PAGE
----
New NASA satellite will track ice melt on Earth

ICESat-2 will study seasonal changes using lasers to measure ice height worldwide.
By Laurel Kornfeld | Aug 27, 2018
NASA is launching a new laser satellite that will study Earth's ice sheets and changes they undergo over the next three years.

Titled the Ice, Cloud, and Land Elevation Satellite-2 (ICESat-2), the satellite will measure and track changes in ice levels across the globe from one season to another. It will be capable of detecting thickness changes as small as one-fifth of an inch.

Two previous NASA probes, the original ICESat, launched in 2003 and Operation IceBridge, begun in 2009, previously monitored changes in ice thickness worldwide.

ICESat measured ice thickness by bouncing a single laser off the surface of ice in each area it studied. Operation IceBridge, which used an airplane rather than a satellite, focused on specific regions of ice deemed crucial and was largely a stopgap mission until the current satellite was ready for launch.

Unlike the previous missions, ICESat-2 will measure the world's ice in 3D.

"The areas that we're talking about are vast--think the size of the continental US or larger--and the changes that are occurring over them can be very small," explained NASA scientist Tom Wagner at an August 22 press conference. "They benefit from an instrument that can make repeat measurements in a very precise way over a large area and that's why satellites are an ideal way to study them."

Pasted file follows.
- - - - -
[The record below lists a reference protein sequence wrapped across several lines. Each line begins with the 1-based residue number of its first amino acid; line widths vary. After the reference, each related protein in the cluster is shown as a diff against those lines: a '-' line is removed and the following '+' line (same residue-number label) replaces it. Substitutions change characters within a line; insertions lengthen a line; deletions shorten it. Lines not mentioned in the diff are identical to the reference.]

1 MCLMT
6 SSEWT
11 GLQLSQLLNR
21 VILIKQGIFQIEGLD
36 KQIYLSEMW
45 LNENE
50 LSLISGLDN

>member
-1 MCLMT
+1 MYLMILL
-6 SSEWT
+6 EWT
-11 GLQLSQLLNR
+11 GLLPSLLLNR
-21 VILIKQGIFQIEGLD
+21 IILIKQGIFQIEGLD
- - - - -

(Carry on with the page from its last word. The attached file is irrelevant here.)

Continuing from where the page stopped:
The first ICESat mission confirmed the planet's sea ice is becoming thinner, Wagner said. "We've probably lost over two-thirds of the ice that used to be there back in the '80s."

Capable of monitoring ice levels on both land and sea, ICESat-2 will orbit 300 miles (500 km) above Earth's surface. Its Advanced Topographic Laser Altimeter System (ATLAS) will emit single laser beams of green light, each of which will be split into six separate beams, which will be bounced off ice surfaces in a grid-like pattern. The satellite will then measure the exact time it takes for these photons to bounce off the ice and return to ATLAS. Only a small number of the photons will return.

Mission scientists will use the amount of time the photons take to return to calculate the height of the surface from which the laser was bounced.

In order for ICESat-2 to observe the same locations during each season, "The orbit is designed so that after 91 days, which is 1,387 individual orbits of the Earth, it exactly repeats itself. This allows the mission to look at the same piece of Earth in each of the four seasons," said ICESat-2 project manager Doug McLennan.

Launch of ICESat-2 from Vandenberg Air Force Base in California is scheduled for September 15.

 

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